At this point, coach Neale abandoned their famous T-formation and replaced Tommy Thompson with Bill Mackrides, and finally mounted an offensive drive that resulted in a cowardly touchdown pass (well, they were behind, okay? Quit making fun!) to Pete Pihos to pull within 28-10.

However, the Browns responded with another touchdown on the ground. When it was all over, it was 35-10 and it was not nearly as close as the final score indicated.

You may not believe what a big game it was if a writer from Dawg Pound Daily describes it for you, so let’s rely on the Sports Illustrated account written at the time. :

"“The Cleveland Nobodies, four-time champions of the laughed-at All-America Football Conference, roasted, braised and fricasseed the big, bad, two-time defending NFL champion Eagles in a game that needed to be a lot closer just to get filed as a blowout. Playing in their first-ever NFL game, the Browns outscouted, outcoached, outran, outblocked, outpassed and out-and-out humiliated the Eagles from just past the national anthem until just after the last shower trickle was turned off.” — Rick Reilly, writing in Sports Illustrated, September 16, 1950"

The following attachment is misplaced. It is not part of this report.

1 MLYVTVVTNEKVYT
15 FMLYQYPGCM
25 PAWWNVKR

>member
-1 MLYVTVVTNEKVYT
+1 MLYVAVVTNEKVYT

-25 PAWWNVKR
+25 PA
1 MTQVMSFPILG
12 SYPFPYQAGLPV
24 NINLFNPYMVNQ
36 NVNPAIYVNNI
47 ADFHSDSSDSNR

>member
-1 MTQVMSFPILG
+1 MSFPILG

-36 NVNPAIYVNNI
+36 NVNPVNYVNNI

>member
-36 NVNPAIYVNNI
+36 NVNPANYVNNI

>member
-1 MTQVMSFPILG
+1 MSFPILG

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Basketball player Graham, (a member of the 1945-1946 World Champion Rochester Royals in the National Basket League, by the way) threw for 346 yards and three touchdowns. By comparison, the Eagles Championship team of 1949 had averaged 152 yards per game through the air. The Browns defense allowed only 118 passing yards that first game and came away with three picks.

The air-traffic controller summarized the situation rather well as the Browns’ flight taxied on the runway in Philadelphia for the return flight to Cleveland. “You’re clear for takeoff,” he intoned to the pilot. “Get those GD Browns out of Philadelphia!

So of course after the game, Greasy whined and whined about all the passing, and that struck a nerve with coach Brown.

Funny thing, in 2022, this writer has tried to make a point that if the defense plays great and the offense gets enough yards on the ground, maybe the quarterback doesn’t have to throw for a pile of yards to the wide receivers each Sunday. This theory has been met with a relentless chorus of boos. Winning low-scoring games is referred to as “winning ugly” these days, and it really doesn’t please the fans unless the Browns have a franchise quarterback hurling lightning bolts every Sunday.

But in 1950, it was the other way around. Passing touchdowns were considered “cheap touchdowns.” They were just not considered to be real football.

Stung by the criticism that the Browns were scoring cheap touchdowns, the normally stoic Brown decided to go the entire return match on game 11 without passing. So they beat the Eagles and the Greasemeister without a single forward pass, thereby proving they could win without superstar Graham’s passing.